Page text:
Located in Yixian County, 120 kilometers southwest of Beijing, the Western Qing Tombs witnessed the ending of the Qing Dynasty, and also the end of feudalism in China.
This site is smaller than that of the Eastern Tombs and with fewer emperors and empresses buried. Construction of the Western Tombs began in 1730. The burial site has the Tai Tomb of Emperor Yongzheng (reigned 1723-35), the Chang Tomb of Emperor Jiaqing (reigned 1796-1820), the Mu Tomb of Emperor Daoguang (reigned 1821-50), the Chong Tomb of Emperor Guangxu (reigned 1875-1908), and the tombs of various empresses, consorts, princes and princesses. The one for the last emperor, Xuantong, was incomplete when the Qing Dynasty ended.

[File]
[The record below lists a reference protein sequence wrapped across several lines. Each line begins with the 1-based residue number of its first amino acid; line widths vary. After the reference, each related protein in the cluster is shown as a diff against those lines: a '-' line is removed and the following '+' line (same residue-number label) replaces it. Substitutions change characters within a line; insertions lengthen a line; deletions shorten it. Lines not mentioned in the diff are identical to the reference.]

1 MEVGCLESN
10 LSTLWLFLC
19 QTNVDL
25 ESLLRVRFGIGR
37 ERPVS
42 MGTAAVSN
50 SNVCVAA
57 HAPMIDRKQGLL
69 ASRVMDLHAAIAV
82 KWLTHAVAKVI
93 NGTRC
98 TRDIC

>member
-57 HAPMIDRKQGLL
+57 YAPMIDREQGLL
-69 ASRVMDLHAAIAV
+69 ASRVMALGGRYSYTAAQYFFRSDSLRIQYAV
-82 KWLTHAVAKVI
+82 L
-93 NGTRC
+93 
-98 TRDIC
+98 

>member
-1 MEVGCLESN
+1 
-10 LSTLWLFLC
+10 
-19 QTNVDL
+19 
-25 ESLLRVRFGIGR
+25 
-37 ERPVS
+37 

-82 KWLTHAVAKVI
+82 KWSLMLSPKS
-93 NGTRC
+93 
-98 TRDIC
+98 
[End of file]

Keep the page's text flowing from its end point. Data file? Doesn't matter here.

Archaeologists said that Chinese ancient architecture reached its highest splendor in the Qing Dynasty, and the wooden structure, stone and wood sculptures and the advanced drainage system of Western Qing Tombs were good incarnations of the highest standards of the architecture. The harmonious integration of man-made buildings and natural environment made the Qing tombs a unique sight in the world.